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Companion Plants: 14 Vegetables Pretty Enough for the Flower Borders

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Companion Plants: 14 Vegetables Pretty Enough for the Flower Borders

March 4, 2019

If I were interviewing plants for garden positions and reading their resumés, I’d expect certain minimum qualifications, like multi-seasonal appeal. And then I would look for more. To get a callback, a candidate would need multiple talents: ornamental value, of course, but also  inherent deliciousness. Edible herbs, fruits, and flowers would make the shortlist. But at the top of the list would be vegetables. Beautiful vegetables.

This is one of the (many) lessons I have learned in a city garden, where growing space is very valuable. But no matter where you garden, if you cherish every square inch of soil, or every single pot, you can incorporate vegetables with flowering and foliage plants. This is a smart way to blend the beauty of edible plants with their purely ornamental cousins. And by planting diversely, you will boost a garden’s ability to fight off pests and diseases, too. Mixed plantings are a tenet of permaculture.

Read on to learn more about 14 vegetables to incorporate seamlessly into a flower garden. From common to unusual varieties, these edibles have gorgeous foliage or striking flowers and fruit, are imposingly statuesque, or helpfully twining. They serve the same purpose—creating depth, a sense of scale, or covering a fence—as non-edible annuals and perennials. Plus, we can eat them.

Photography by Marie Viljoen.

Cardoons

Cardoon plants are regal and svelte, with silver leaves and giant midribs. Before they set buds (which look just like artichoke; they are very closely related), their main appeal is their sculptural foliage.
Above: Cardoon plants are regal and svelte, with silver leaves and giant midribs. Before they set buds (which look just like artichoke; they are very closely related), their main appeal is their sculptural foliage.

Cardoon leaf midribs are an excellent vegetable, best picked before the plant blooms (peel, and blanch before sautéing). Traditionally the leaves are tied together to blanch the inner midribs, for vegetable use, but for ornamental impact leave them loose.

After cardoons bud, they can be left to bloom (their thistle flowers are purple; pick them before they set seed or the plant can become invasive, as it is in California), or you can cut the tender bud stems, peel off the outer fibers, and boil until tender. And of course, the buds can be eaten as you would an artichoke. Grow cardoons in full sun. They perform best in USDA zones 7 to 9 and require infrequent but deep watering. Different cultivars offer leaves with prickles, or soft felty fur.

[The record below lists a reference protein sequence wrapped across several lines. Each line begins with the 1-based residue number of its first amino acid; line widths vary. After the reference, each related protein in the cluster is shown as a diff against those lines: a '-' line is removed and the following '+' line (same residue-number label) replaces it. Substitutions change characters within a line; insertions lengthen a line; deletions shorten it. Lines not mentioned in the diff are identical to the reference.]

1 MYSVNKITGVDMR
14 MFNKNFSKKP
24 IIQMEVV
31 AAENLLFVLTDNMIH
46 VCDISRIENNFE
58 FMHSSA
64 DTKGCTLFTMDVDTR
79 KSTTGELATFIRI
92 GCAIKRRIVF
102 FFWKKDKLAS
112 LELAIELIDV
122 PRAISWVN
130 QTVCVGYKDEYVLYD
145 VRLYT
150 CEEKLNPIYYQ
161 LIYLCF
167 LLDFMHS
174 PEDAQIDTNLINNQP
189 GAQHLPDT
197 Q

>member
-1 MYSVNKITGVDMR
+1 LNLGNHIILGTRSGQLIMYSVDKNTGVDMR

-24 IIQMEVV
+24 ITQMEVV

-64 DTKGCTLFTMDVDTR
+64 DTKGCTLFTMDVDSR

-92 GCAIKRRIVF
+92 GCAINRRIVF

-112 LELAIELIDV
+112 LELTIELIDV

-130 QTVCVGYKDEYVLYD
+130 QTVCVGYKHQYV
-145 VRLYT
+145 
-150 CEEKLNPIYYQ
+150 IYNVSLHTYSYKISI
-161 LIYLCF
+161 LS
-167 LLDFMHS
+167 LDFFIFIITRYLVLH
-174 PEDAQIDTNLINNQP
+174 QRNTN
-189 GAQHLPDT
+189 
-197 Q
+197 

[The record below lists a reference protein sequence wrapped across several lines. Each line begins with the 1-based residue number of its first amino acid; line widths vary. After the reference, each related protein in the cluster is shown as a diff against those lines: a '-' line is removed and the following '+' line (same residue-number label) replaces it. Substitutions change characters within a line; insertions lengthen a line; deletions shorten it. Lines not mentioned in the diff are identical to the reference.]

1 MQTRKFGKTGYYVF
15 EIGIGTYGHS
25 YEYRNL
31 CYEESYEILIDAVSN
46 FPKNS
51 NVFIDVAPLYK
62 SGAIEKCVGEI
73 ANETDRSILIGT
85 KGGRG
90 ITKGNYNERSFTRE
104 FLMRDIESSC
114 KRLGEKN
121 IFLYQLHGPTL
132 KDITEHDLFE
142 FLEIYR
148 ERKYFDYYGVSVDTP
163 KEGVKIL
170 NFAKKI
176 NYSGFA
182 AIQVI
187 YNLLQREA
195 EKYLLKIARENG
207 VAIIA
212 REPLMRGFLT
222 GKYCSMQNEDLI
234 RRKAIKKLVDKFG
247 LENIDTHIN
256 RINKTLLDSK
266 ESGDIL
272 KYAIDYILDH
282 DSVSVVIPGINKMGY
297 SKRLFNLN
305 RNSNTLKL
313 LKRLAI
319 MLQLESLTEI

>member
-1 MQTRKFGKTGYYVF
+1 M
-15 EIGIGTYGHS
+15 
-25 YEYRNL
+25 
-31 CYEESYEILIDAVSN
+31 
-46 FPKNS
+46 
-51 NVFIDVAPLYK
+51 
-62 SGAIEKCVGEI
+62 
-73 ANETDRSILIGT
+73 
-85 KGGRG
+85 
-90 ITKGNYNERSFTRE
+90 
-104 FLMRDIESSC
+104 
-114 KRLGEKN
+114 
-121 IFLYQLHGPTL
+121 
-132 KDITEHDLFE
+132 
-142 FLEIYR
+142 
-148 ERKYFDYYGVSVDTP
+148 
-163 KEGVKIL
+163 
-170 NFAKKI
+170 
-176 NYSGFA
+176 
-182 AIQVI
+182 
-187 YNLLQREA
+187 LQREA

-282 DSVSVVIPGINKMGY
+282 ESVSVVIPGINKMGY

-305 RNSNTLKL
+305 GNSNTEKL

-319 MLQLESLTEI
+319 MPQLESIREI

Artichokes

 Cardoons&#8
Above: Cardoons’ better-known relation is the artichoke (and botanists argue about whether the plants are a mere subspecies apart), also essentially a fancy thistle.

More openly branched than cardoons, artichokes need room to spread but will reward with their large and distinctively toothed leaves, and strong branches topped with their iconic globes. They require good drainage and infrequent, deep watering.

See more growing tips in Artichokes: A Field Guide to Planting, Care & Design.

Leeks

Leeks bloom on regally tall stems.
Above: Leeks bloom on regally tall stems.

We all know ornamental alliums. What fewer people realize is that ordinary edible onions also make spectacular flowers. Intersperse leeks among the flowers and see them rise tall by midsummer.

Garlic

Garlic has beautiful flowers. At harvest time, leave some of your plants in the ground and watch those goose-necked scapes evolve into pompoms loved by pollinators.
Above: Garlic has beautiful flowers. At harvest time, leave some of your plants in the ground and watch those goose-necked scapes evolve into pompoms loved by pollinators.

Scallions

Even scallions have flowers. Tall and upright, leave them as flowers or nip them off and snip into salads. They are easily grown in pots and troughs as these small onions do not need a lot of soil-depth.
Above: Even scallions have flowers. Tall and upright, leave them as flowers or nip them off and snip into salads. They are easily grown in pots and troughs as these small onions do not need a lot of soil-depth.

Swiss Chard

Cool-season rainbow Swiss chard has colorful stems and offers an electric counterpart to frothy annual flowers.
Above: Cool-season rainbow Swiss chard has colorful stems and offers an electric counterpart to frothy annual flowers.
When the weather warms and the Swiss chards bolt, their colorful stems become even more showy. Leave them to set seed for the following season.
Above: When the weather warms and the Swiss chards bolt, their colorful stems become even more showy. Leave them to set seed for the following season.

Kale

When the lower leaves of &#8
Above: When the lower leaves of ‘Dino’ kale are harvested first, the stem becomes taller and stouter as the season extends, and the kale itself becomes a focal point.